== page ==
Anbang Insurance Group, one of China's most aggressive buyers of overseas assets, has said that its Chairman Wu Xiaohui was no longer able to fulfil his duties because of personal reasons.
The brief statement was released late on Tuesday night, just hours after the Chinese business publication Caijing reported that Mr Wu had been taken away by the authorities last Friday for investigation. It also followed denials that the company made over a week ago that Mr Wu had been barred from leaving the country.
Anbang said that Mr Wu's duties would be managed by other senior executives, and that its business was operating normally. No other details were provided.
Caijing reported on Tuesday that the CIRC had met the company’s executives on Saturday and informed them that Wu had been taken away, although detailed reasons were not given. The Caijing story was deleted hours after it was published. The article said Mr Wu was detained as part of a Chinese government investigation into Anbang.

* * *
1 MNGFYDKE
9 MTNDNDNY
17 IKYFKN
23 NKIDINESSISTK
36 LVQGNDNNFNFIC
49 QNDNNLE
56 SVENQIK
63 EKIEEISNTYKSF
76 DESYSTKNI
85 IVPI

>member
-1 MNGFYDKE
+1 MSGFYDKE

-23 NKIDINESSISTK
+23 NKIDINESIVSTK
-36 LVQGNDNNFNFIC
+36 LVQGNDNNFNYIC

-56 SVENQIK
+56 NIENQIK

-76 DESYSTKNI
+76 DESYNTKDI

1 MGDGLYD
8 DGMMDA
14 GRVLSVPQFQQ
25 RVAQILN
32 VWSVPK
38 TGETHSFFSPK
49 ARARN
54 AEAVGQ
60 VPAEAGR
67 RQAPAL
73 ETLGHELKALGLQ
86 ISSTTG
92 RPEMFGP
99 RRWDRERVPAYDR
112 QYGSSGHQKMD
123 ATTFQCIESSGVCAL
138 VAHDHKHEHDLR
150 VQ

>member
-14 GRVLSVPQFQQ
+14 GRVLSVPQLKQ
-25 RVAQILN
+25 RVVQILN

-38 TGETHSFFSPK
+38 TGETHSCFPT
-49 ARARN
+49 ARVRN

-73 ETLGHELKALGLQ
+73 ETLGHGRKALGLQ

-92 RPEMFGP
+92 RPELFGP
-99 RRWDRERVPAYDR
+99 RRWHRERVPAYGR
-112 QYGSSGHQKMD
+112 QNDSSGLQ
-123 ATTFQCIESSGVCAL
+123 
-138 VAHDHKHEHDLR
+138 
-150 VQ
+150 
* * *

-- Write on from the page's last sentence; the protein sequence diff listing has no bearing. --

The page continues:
Established in 2004 by Mr Wu as an automotive and property insurer, Anbang has achieved prominence for its aggressive investments overseas, including its 2015 purchase of New York's landmark Waldorf Astoria hotel.
Last month, Anbang Life Insurance was barred by the CIRC from issuing new products for three months. The life insurer, a key part of Anbang Insurance Group, was cited for "disrupting market order" by designing a product that bypassed regulations aimed at curbing growth of short-term, risky universal life insurance products, the CIRC said. The sale of universal life products catapulted Anbang Life into the topmost ranks of life insurers in China in terms of premiums in recent years.
A proposed US$1.6-billion takeover of US annuities and life insurer Fidelity & Guaranty Life collapsed in April after failing to get the required US regulatory approval because the company could not answer detailed questions on its shareholding structure.
Anbang had also engaged in a public war of words with a leading Chinese business magazine, Caixin, about the insurer's ownership structure. In an article published in April, the magazine had described Anbang's structure as "opaque" and said its funding was a "maze" of capital flow involving more than 100 firms. Anbang, in response, called the descriptions "malicious" and "inaccurate" and has threatened to sue.